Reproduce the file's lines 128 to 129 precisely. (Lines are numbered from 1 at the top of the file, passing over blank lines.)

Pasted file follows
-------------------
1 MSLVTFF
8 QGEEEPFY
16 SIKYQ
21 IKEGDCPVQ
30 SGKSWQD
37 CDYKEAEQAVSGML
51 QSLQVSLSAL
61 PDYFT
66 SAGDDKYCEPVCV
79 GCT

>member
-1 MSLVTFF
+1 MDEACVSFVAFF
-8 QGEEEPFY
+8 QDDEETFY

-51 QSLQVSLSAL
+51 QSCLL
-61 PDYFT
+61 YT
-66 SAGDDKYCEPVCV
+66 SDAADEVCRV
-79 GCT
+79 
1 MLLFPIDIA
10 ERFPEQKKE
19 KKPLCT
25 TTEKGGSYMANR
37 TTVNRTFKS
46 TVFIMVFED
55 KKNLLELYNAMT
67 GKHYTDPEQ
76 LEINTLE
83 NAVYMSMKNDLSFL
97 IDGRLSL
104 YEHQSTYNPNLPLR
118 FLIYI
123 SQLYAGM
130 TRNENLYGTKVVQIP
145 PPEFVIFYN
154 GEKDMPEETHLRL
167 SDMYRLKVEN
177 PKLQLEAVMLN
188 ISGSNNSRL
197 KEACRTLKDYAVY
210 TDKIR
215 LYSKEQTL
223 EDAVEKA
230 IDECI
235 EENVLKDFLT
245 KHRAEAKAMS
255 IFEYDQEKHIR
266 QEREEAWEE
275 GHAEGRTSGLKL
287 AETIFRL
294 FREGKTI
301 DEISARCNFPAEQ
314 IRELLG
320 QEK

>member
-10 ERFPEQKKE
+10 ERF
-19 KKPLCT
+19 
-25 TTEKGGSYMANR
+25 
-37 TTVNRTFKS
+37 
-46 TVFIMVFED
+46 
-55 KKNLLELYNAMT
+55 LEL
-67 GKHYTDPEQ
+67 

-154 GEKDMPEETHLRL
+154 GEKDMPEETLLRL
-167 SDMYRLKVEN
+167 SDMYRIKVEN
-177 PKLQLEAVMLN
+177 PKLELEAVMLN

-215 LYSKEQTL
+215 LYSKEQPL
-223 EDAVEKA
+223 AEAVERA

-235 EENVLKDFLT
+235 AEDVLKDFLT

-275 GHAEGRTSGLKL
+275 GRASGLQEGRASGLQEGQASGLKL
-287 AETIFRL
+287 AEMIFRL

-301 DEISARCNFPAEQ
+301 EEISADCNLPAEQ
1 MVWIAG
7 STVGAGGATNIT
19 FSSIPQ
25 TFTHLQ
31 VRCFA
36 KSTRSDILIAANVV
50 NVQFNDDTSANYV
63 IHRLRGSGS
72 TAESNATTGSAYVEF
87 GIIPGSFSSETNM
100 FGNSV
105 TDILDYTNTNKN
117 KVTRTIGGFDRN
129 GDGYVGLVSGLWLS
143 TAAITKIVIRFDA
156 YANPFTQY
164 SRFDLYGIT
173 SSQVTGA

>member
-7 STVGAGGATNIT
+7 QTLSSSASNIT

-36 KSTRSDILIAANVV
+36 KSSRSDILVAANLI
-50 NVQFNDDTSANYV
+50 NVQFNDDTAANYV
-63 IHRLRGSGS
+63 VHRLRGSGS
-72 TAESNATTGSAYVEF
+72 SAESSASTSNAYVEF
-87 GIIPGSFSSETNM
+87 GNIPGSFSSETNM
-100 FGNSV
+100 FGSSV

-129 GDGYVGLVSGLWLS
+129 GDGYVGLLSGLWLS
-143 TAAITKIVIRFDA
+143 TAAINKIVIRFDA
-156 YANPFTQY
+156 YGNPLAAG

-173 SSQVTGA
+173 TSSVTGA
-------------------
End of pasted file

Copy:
+143 TAAINKIVIRFDA
-156 YANPFTQY